Other objects and advantages will become apparent from the following description in conjunction with the accompanying drawings.
FIG. 1 is a schematic block diagram of the system including an FM car radio and cigarette lighter receptacle into which the adapter of the present invention is plugged; and
FIG. 2 is a schematic circuit diagram of the present adapter including the connections to the external power supply and audio input from the stereo cassette player.
As shown in FIGS. 1 and 2, the adapter 10 includes a plug 12, which is in the form of a standard car cigarette lighter plug that fits into the cigarette lighter receptacle 14 of the car, which is connected to the car battery or direct voltage source 16. The direct voltage is connected through positive and negative terminals 18 to a power filter and decoupling network including inductance or coil 22, resistor 24 and electrolytic capacitors 26, 28, which filter out and suppress ignition noise and provide filtered direct voltage to an oscillator-modulator transistor stage 30. Resistors 32, 34, 36 provide proper direct voltage bias to the base and emitter electrodes of transistor 30.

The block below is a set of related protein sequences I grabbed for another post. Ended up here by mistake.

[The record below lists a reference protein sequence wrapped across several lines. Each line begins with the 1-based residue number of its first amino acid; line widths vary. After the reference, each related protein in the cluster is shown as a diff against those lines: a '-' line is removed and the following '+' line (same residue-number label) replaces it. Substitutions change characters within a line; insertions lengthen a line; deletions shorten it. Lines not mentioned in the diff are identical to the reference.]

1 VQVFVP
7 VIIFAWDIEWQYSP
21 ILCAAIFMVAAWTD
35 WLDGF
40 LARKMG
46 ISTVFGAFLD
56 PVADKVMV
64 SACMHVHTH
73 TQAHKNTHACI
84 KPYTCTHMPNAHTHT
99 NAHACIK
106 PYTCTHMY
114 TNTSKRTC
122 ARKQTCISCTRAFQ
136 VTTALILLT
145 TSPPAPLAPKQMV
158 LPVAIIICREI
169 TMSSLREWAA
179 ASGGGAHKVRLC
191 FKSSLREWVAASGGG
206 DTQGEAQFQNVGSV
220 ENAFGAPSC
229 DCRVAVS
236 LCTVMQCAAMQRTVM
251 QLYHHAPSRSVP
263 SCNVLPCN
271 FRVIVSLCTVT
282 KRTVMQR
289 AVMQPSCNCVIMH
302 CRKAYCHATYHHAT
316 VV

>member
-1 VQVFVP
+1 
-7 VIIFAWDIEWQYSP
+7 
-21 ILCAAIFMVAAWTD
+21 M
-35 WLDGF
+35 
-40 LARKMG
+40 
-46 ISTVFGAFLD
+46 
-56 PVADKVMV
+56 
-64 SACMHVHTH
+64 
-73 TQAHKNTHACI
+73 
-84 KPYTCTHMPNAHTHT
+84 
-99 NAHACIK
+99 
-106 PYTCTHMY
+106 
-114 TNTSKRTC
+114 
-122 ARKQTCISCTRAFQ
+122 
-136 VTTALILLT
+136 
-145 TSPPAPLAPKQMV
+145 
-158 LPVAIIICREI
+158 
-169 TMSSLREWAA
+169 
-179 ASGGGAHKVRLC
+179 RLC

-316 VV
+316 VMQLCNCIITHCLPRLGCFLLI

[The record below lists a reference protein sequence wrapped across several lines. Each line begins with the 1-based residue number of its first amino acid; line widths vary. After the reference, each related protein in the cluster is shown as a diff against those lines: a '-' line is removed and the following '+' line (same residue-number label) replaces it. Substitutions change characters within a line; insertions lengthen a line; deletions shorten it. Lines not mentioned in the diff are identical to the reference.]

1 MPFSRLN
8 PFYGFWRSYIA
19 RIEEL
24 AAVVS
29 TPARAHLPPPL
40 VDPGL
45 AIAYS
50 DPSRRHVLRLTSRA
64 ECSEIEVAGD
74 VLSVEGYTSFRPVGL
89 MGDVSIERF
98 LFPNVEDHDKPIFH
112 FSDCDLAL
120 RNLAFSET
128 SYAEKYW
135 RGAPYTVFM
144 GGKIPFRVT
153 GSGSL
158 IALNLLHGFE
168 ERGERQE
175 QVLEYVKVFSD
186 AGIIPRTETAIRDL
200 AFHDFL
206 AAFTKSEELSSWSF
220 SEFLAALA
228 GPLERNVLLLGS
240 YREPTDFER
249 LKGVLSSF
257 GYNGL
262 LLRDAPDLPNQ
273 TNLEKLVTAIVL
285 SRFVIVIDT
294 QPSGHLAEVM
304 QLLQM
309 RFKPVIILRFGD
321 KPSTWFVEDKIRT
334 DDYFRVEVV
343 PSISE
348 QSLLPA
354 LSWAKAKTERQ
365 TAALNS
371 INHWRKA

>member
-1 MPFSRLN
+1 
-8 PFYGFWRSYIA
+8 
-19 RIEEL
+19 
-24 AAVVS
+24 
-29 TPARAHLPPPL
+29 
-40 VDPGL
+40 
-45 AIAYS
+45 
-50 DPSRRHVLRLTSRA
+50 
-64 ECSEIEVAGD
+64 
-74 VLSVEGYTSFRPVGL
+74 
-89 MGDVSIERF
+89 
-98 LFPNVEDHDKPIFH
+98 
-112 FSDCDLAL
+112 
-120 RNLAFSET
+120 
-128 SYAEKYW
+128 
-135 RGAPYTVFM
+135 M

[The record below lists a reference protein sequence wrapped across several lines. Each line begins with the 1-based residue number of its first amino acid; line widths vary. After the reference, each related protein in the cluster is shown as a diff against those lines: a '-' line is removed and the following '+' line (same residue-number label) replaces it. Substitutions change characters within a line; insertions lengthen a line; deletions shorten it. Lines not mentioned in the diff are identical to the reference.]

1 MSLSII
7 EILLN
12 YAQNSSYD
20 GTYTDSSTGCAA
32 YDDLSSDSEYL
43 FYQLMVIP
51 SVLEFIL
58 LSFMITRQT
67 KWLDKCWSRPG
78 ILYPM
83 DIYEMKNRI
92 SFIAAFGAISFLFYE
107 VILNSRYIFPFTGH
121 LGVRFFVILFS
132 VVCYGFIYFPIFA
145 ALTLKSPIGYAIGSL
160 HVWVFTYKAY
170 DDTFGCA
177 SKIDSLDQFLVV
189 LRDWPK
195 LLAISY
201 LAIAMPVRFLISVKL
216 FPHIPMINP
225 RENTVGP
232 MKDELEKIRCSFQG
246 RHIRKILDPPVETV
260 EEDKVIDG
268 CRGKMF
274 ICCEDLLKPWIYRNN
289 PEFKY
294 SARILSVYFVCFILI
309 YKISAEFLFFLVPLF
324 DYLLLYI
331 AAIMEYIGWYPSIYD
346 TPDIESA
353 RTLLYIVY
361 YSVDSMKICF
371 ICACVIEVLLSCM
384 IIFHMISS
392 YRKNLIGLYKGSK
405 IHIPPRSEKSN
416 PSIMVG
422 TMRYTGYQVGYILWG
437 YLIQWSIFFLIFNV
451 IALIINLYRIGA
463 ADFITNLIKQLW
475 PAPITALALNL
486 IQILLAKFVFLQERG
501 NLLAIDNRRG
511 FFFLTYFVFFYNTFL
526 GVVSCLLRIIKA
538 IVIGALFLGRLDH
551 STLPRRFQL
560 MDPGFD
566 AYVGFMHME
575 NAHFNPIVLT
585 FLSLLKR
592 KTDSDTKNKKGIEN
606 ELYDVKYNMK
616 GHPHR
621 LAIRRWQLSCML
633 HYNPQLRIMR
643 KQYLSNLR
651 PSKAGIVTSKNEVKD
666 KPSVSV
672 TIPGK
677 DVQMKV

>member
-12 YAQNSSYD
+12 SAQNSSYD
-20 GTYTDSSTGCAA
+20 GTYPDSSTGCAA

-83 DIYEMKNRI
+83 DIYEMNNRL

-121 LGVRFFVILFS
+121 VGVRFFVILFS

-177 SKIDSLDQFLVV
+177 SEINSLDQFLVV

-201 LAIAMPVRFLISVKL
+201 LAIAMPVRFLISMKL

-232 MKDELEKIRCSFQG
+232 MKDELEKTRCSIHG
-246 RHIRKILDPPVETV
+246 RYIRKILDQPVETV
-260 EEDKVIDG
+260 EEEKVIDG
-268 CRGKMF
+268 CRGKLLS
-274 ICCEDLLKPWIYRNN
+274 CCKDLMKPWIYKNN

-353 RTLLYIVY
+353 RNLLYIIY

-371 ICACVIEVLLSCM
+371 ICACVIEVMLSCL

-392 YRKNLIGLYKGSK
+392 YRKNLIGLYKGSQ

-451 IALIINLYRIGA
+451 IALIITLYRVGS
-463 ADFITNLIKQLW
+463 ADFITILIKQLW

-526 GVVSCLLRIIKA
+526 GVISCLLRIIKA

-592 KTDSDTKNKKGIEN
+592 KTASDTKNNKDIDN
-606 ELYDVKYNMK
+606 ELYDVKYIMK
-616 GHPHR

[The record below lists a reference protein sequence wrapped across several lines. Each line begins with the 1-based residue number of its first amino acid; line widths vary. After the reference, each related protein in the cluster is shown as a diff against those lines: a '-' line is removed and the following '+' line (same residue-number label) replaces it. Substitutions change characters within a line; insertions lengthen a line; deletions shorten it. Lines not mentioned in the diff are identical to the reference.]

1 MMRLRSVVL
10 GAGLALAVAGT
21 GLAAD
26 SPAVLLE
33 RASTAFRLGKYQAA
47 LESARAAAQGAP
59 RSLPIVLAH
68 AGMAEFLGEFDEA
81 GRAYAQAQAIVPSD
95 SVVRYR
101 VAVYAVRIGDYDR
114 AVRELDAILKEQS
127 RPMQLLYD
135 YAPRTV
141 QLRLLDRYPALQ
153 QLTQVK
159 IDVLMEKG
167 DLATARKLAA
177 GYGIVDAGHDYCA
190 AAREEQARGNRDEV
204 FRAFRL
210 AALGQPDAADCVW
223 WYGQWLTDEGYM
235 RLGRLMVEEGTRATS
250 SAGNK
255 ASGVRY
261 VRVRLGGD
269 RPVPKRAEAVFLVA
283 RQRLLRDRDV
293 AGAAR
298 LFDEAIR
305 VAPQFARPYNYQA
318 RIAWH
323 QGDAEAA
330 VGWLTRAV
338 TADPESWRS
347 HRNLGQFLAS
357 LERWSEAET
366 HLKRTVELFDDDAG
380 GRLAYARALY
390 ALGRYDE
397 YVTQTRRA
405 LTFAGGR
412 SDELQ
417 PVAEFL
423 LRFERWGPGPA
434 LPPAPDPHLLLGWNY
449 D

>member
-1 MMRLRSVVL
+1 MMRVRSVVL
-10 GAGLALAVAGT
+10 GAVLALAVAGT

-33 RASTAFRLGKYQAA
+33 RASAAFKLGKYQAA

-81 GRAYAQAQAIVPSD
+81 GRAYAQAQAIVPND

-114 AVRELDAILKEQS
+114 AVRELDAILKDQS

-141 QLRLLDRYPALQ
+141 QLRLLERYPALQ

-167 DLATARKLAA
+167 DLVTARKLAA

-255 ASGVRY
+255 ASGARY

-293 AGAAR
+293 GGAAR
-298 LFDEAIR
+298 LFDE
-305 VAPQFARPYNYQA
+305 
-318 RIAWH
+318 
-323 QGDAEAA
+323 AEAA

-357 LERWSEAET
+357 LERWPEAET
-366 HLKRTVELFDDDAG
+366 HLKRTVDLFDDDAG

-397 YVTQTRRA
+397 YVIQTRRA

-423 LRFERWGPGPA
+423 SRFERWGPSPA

Audio input from a portable stereo cassette tape player (not shown) is obtained from a standard stereo miniature plug 38 which is plugged into the receptacle of the tape player normally connected to a pair of earphones of a head set. The audio input for the right and left ear pieces are added together through coils 39, 41 and respective resistors 40, 42 and the third wire connection to the audio input plug provides a ground 44 connected through coil 43. The resistors reduce the audio input signal to a desired usable level while the coils aid in filtering out undesired radio frequency signals. The low frequency audio signal is fed into the base electrode of transistor 30 through electrolytic coupling capacitor 46, while capacitors 48, 50 serve to bypass the radio frequency (RF) signal emanating from the oscillator and along with the coils prevent the higher RF signal from being coupled into the audio input connector, as well as minimize any undesired tuning effects caused by the length of the input cord.